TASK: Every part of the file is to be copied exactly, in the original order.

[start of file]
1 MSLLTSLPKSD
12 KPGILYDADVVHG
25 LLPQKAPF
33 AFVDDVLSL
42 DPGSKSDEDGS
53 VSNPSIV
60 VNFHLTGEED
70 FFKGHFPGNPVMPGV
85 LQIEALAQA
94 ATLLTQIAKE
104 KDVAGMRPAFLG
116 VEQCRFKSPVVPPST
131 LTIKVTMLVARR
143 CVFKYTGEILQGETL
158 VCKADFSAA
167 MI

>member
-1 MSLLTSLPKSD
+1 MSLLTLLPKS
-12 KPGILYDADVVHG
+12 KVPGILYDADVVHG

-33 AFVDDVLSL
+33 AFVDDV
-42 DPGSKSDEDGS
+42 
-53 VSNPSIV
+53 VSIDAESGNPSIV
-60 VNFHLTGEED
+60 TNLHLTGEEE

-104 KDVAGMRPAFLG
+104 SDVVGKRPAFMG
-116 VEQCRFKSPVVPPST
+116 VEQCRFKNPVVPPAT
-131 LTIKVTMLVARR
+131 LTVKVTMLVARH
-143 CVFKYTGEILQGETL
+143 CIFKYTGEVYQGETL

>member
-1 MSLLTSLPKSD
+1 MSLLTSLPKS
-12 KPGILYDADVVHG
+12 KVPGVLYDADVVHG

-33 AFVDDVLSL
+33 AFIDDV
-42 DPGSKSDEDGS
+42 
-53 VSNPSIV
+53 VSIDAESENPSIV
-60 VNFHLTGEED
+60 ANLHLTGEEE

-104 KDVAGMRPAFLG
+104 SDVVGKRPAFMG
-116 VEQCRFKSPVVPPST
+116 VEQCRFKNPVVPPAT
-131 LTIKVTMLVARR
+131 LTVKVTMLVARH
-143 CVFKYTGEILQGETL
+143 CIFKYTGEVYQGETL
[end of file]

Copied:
1 MSLLTSLPKSD
12 KPGILYDADVVHG
25 LLPQKAPF
33 AFVDDVLSL
42 DPGSKSDEDGS
53 VSNPSIV
60 VNFHLTGEED
70 FFKGHFPGNPVMPGV
85 LQIEALAQA
94 ATLLTQIAKE
104 KDVAGMRPAFLG
116 VEQCRFKSPVVPPST
131 LTIKVTMLVARR
143 CVFKYTGEILQGETL
158 VCKADFSAA
167 MI

>member
-1 MSLLTSLPKSD
+1 MSLLTLLPKS
-12 KPGILYDADVVHG
+12 KVPGILYDADVVHG

-33 AFVDDVLSL
+33 AFVDDV
-42 DPGSKSDEDGS
+42 
-53 VSNPSIV
+53 VSIDAESGNPSIV
-60 VNFHLTGEED
+60 TNLHLTGEEE

-104 KDVAGMRPAFLG
+104 SDVVGKRPAFMG
-116 VEQCRFKSPVVPPST
+116 VEQCRFKNPVVPPAT
-131 LTIKVTMLVARR
+131 LTVKVTMLVARH
-143 CVFKYTGEILQGETL
+143 CIFKYTGEVYQGETL

>member
-1 MSLLTSLPKSD
+1 MSLLTSLPKS
-12 KPGILYDADVVHG
+12 KVPGVLYDADVVHG

-33 AFVDDVLSL
+33 AFIDDV
-42 DPGSKSDEDGS
+42 
-53 VSNPSIV
+53 VSIDAESENPSIV
-60 VNFHLTGEED
+60 ANLHLTGEEE

-104 KDVAGMRPAFLG
+104 SDVVGKRPAFMG
-116 VEQCRFKSPVVPPST
+116 VEQCRFKNPVVPPAT
-131 LTIKVTMLVARR
+131 LTVKVTMLVARH
-143 CVFKYTGEILQGETL
+143 CIFKYTGEVYQGETL